TRAIN: to 125th Street. Walk to Third Avenue. Library is between 2nd & 3rd Avenues. BUS: M100, M101, M60, BX15 to 3rd Avenue and 125th Street
Use links below to purchase workshop study guides.
WHO: Take Wing And Soar Productions in partnership with
The 125th Street Branch – NYPL | Workshops led by TWAS Teaching Artists
Dathan B. Williams, Bryan Webster, Mary Hodges and Debra Ann Byrd
WHAT: Join us as artists and Shakespeare lovers of all levels come together to explore Shakespeare’s texts to get clear examples of how to begin to learn to decipher and perform Shakespeare. Using the First Folio technique, text work, scansion, dictionaries, thesauruses and voices from around the table, we will look at the relationships of the three couples and how they are viewed in the plays.
SPRING 2011 THEME:
Tuesday, April 26, 2011
ROMEO AND JULIET
Thursday, May 26, 2011
A MIDSUMMER NIGHT’S DREAM
Thursday, June 23, 2011
WHEN: [5:00 – 7:00pm] All Workshops will run approximately 2 hours
WHERE: New York Public Library - 125th Street Branch
224 East 125th Street (near Third Ave.),
New York, NY 10035-1786 | East Harlem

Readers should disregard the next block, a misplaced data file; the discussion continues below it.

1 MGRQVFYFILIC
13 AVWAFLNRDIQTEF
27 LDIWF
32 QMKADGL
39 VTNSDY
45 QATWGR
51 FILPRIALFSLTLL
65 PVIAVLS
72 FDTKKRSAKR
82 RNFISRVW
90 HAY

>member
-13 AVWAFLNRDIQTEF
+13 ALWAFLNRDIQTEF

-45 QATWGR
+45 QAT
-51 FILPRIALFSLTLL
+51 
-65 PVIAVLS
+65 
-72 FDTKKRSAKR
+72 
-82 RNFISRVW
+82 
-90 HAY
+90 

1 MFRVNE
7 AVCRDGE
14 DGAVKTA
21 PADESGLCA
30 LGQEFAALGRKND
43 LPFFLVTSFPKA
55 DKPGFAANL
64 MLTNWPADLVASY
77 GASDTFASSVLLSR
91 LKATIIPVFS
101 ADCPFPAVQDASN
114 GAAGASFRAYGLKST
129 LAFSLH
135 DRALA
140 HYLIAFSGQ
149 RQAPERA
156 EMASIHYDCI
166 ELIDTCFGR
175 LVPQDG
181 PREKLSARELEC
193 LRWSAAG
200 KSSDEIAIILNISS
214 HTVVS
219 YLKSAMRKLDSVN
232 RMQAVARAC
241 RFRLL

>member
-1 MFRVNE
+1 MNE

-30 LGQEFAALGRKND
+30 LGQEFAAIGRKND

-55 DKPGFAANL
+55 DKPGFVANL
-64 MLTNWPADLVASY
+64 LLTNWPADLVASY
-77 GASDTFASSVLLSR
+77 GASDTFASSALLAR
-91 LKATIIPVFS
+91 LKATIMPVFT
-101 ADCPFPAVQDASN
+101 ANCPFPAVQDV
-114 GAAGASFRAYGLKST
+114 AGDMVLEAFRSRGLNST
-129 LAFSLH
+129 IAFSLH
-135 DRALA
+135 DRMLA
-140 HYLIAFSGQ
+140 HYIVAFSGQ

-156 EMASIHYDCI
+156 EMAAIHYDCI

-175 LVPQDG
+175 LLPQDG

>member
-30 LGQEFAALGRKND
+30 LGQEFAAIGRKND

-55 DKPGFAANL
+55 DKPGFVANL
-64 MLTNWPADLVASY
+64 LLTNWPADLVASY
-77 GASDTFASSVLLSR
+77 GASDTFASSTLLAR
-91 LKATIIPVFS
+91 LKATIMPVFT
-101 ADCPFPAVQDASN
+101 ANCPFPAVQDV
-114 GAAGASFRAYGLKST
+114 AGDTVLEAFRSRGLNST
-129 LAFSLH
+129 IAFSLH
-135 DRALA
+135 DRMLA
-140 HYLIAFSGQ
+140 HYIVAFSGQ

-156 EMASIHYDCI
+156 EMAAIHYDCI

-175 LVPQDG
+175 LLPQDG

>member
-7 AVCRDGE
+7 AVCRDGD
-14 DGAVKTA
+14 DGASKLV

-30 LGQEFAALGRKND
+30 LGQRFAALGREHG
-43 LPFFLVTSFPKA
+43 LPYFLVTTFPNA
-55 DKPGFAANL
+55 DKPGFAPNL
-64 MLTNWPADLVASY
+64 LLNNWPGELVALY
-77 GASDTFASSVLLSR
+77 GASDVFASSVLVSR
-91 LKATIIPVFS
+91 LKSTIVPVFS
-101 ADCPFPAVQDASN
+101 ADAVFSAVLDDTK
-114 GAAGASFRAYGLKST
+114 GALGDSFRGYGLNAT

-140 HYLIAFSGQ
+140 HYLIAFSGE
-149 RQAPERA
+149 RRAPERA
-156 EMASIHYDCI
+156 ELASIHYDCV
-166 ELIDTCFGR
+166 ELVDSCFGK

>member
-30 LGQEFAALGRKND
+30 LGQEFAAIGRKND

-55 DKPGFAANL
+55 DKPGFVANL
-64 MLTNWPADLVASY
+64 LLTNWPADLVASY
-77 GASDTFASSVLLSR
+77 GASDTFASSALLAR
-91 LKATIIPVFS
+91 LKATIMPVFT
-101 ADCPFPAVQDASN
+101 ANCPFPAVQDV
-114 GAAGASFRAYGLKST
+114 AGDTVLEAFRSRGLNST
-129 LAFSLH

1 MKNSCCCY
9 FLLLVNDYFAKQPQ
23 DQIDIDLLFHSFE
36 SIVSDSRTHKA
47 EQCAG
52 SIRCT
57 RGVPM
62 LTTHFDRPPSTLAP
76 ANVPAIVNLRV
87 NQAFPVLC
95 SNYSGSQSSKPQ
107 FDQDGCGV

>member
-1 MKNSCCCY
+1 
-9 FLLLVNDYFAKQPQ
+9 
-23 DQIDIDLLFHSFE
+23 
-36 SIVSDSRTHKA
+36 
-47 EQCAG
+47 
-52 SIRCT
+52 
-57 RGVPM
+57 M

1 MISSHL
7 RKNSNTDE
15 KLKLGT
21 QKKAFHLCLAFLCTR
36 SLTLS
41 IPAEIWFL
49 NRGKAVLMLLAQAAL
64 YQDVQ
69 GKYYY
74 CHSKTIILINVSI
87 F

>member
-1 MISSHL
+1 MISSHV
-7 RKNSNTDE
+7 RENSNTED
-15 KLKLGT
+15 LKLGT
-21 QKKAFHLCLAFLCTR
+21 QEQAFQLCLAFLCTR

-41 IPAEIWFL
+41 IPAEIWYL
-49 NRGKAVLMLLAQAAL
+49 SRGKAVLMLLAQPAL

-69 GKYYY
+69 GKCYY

www.nypl.org | Crystal McKay, Supervising Librarian
HOW: Use the form below to RSVP for this class
Bring your own copy of any version of the script.
Class Workshop STUDY GUIDES Available for $5
Got Questions?? Call 212-696-6575
WHY THIS WORKSHOP: It is our belief that one of the major obstacles facing performers of Shakespeare’s works is the lack of opportunity to participate in intensive text study in a group setting. For example, during the rehearsal process, time becomes a luxury and after a few days of working on the text, staging the play becomes a more urgent priority. We propose a program that will offer participants an opportunity to read the plays in a shared learning environment. It is our hope to attract participants of differing skill levels; from seasoned performers to people who have never opened a piece of Shakespeare in their lives. From these sessions participants will gain insight into different styles and techniques of scene study and character development. They will also have a chance to learn more about the historical context and social significance of the plays and participate in the never ending discussion that has surrounded Shakespeare’s works for centuries, “What does this line mean?” - – Bryan Webster
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